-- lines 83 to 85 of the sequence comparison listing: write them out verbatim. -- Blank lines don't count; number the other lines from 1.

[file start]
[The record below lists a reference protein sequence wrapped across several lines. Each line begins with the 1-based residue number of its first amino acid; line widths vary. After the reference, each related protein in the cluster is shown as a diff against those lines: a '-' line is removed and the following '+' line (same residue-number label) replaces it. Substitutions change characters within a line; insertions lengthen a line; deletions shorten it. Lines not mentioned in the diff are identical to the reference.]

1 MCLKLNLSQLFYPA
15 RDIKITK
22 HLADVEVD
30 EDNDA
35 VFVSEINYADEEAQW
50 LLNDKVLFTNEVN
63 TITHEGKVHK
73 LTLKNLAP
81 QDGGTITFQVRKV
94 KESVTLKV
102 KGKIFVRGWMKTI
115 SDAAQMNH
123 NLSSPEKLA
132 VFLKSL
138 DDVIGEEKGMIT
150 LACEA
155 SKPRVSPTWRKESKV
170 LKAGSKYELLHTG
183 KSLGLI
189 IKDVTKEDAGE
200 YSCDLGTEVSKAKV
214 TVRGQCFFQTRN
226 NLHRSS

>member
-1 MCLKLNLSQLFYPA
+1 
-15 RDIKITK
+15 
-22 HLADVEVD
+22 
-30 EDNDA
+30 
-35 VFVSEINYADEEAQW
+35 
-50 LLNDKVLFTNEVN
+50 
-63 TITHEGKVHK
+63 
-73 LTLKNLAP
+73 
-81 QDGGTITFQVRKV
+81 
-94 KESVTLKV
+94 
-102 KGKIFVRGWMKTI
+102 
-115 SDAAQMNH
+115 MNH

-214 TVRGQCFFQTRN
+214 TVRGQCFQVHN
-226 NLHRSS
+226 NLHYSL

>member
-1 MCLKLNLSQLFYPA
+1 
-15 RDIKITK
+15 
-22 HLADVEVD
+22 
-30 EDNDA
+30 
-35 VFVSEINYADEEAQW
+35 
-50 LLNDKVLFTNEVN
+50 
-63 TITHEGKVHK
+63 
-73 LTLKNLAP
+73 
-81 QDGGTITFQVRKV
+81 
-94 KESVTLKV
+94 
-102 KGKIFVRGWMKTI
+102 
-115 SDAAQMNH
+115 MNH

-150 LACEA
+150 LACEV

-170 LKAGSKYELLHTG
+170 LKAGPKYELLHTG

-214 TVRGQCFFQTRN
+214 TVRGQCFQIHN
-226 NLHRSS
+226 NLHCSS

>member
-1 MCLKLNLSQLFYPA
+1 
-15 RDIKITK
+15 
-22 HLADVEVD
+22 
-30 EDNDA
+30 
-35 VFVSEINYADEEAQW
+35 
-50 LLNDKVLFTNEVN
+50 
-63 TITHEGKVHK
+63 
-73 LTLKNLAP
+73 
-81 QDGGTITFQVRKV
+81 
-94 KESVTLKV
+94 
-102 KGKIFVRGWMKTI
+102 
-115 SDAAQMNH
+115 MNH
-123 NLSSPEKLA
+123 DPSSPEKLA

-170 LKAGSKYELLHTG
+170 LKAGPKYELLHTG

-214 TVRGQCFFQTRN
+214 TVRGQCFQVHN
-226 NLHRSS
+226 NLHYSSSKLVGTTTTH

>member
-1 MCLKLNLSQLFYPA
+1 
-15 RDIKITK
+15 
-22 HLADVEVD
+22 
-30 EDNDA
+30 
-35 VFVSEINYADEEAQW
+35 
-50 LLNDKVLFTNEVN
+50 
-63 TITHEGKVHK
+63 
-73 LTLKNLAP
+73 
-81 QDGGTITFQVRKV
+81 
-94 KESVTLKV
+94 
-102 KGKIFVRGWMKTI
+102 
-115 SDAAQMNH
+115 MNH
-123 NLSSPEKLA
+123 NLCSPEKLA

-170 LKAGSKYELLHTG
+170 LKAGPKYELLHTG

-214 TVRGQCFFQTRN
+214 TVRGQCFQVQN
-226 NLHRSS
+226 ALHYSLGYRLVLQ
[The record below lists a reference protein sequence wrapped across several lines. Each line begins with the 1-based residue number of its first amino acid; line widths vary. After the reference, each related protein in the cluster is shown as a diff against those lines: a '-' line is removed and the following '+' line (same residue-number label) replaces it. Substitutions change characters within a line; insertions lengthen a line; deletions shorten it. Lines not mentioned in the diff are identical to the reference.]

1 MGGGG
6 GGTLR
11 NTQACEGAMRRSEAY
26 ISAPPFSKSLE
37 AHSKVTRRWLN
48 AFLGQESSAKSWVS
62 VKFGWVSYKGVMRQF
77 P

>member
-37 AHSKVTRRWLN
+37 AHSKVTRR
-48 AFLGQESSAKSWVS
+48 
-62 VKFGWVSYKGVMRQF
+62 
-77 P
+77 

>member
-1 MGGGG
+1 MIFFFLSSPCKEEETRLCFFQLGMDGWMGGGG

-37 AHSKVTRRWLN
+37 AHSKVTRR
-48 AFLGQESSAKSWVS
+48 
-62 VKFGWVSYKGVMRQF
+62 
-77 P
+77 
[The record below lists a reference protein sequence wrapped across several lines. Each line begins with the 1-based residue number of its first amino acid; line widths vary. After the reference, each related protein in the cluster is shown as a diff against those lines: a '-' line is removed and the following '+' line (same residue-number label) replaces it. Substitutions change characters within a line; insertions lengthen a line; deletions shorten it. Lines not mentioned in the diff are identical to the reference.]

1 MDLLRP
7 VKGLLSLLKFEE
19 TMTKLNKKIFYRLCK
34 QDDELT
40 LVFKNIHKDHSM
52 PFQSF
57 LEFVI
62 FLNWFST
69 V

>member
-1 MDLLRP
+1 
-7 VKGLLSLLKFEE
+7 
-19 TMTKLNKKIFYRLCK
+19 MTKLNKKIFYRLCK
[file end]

-214 TVRGQCFFQTRN
+214 TVRGQCFQIHN
-226 NLHRSS